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I am quite confused the definition given by Shafaverich:

Definition: A regular map $f:X \rightarrow \mathbb P^n$ of an irreducible quasiproj. variety $X$ to projective space $\Bbb P^n$ is given by an $(m+1)$ truple of form $$(F_0 : \cdots : F_m)$$ of same degree in hom. coord. of $x \in \Bbb P^n$. We require that for every $x \in X$ there exists such an expression for $f$ such that $F_i(x)\not=0$ for at least one $i$.


The definition of regular maps between quasiprojective varieties allows us to define isomorphism.


Definition: We say a quasiproj. variety is isomoprhic to a closed subspace of an affine space , an affine variety

In this case, to apply the first definition, we must regard a closed subspace of an affine space as one in $\Bbb P^n$? What are we doing here?


I suppose we for "embed" $\Bbb A^n$ into $\Bbb P^n$, by one of the choice $\Bbb A_i^n$ (where $i$th coordinate is nonzero), and show it is independent? Also, are there not more ways to regard $\Bbb A^n$ as a subset in $\Bbb P^n$?

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  • $\begingroup$ The first definition is the definition of a regular map. How is this connected to the second definition? You would do well to check the precise wording for the second definition, as it looks to have been altered in transcription (the first also has typos). $\endgroup$ Nov 26 '18 at 8:26
  • $\begingroup$ Ok, my first definition is incomplete, I will edit it now. The second definition is word by word. Which I do not understand because we have not defined the notion of maps between quas proj and affine space. $\endgroup$
    – Bryan Shih
    Nov 26 '18 at 8:36
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There's not much deep going on here, it's just a definition. In spirit, we want closed subsets of affine space $\Bbb A^n$ to be our "affine varieties", but sometimes you have a situation where $X$ is a quasiprojective variety that just happens to be also isomorphic to a closed subset of $\Bbb A^n$. Since we believe that "up to isomorphism" is the proper equivalence to put on varieties, we will call these things affine varieties as well.

Nothing about "quasiprojective" was important here; if we define more general types of varieties (I don't know in how much generality Shafarevich does this), then we will always call such varieties affine varieties when they are isomorphic to a closed subset of $\Bbb A^n$.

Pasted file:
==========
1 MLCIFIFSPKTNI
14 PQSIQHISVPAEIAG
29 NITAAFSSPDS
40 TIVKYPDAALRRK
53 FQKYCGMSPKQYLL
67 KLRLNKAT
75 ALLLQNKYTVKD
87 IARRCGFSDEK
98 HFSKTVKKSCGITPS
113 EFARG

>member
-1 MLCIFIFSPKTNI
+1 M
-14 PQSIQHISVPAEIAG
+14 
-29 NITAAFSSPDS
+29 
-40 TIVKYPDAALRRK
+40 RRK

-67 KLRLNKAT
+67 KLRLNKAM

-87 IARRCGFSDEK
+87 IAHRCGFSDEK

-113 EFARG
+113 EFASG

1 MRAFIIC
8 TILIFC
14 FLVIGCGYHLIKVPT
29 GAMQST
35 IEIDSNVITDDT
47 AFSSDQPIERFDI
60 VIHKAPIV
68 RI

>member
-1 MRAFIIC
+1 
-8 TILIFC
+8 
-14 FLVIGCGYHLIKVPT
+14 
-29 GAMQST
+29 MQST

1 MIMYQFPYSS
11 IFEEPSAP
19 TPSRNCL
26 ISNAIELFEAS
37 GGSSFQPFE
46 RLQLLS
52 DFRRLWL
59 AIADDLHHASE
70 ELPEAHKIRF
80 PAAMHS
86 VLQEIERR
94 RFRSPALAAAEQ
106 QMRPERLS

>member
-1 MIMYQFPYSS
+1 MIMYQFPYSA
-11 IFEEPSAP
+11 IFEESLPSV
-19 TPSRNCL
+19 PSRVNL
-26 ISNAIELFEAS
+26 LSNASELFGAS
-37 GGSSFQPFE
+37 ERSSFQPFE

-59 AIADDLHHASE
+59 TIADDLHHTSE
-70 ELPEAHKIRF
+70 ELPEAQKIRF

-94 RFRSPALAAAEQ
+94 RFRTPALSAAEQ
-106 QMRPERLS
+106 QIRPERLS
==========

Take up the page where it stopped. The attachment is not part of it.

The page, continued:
So a good example is the one given right here after the line you mention. If you take $X:=\Bbb A^1\smallsetminus\{0\}$, then $X$ is quasiprojective because it is open in $\Bbb A^1$, which is open in $\Bbb P^1$ under the identification $$\Bbb A^1\simeq\{[x:y]\mid x\neq0\}\subset\Bbb P^1,$$ but on the other hand it is isomorphic to the closed subset $\{(x,y)\mid xy=1\}\subset\Bbb A^2$. Since it "looks like" a closed subset of $\Bbb A^n$, we will call $X$ an affine variety.

I want to emphasize further that Shafarevich is not saying that every quasiprojective variety can be embedded as a closed subset of affine space. For instance, $\Bbb P^1$ is a quasiprojective variety, which is not an affine variety. If you know stuff about regular functions then you know that the only globally defined regular functions on $\Bbb P^1$ are constants (this is true for any $\Bbb P^m$), but this is never true for closed subsets $Z\subset\Bbb A^n$ unless $Z$ is a single point.

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    $\begingroup$ My problem is perhaps even more elementary, (i) what does it mean to have a quasi projective variety isomorphic to an affine variety? We have only defined isomoprhisms for between quasiprojective varieties and projective spaces. This leads to an even more fundamental question (ii) why is a closed affine set a quasiprojective vareity - which is defined as an open set of a closed projective set. We can regard affine space as, say A_0^n in P^n, and a closed set of affine space, is also a closed set of P^n with A_0^n. These definitions are really confusing me. I will update post. $\endgroup$
    – Bryan Shih
    Nov 26 '18 at 19:33
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    $\begingroup$ @André3000 yes, my mistake. corrected now $\endgroup$ Nov 26 '18 at 21:55
  • $\begingroup$ @CL. I want to double check what I was about to write, let me get back to this in a few hours $\endgroup$ Nov 26 '18 at 22:03
  • $\begingroup$ @CL. Okay, so using the definitions of subspace topology, you can show that if $Y$ is a closed subset of an open subspace of $X$ if and only if $Y$ is an open subset of a closed subspace of $X$. Using this, by choosing an identification of $\Bbb A^n$ with an open subset of $\Bbb P^n$, we see that every closed subset of affine space $\Bbb A^n$ can be considered as a quasiprojective variety. $\endgroup$ Nov 26 '18 at 23:38
  • $\begingroup$ Now using the fact that you know what an isomorphism of quasiprojective varieties is, we can say that a quasiprojective variety $X$ is affine if and only if if it isomorphic (as quasiprojective varieties) to a closed subset of some affine space $\Bbb A^n$. $\endgroup$ Nov 26 '18 at 23:38

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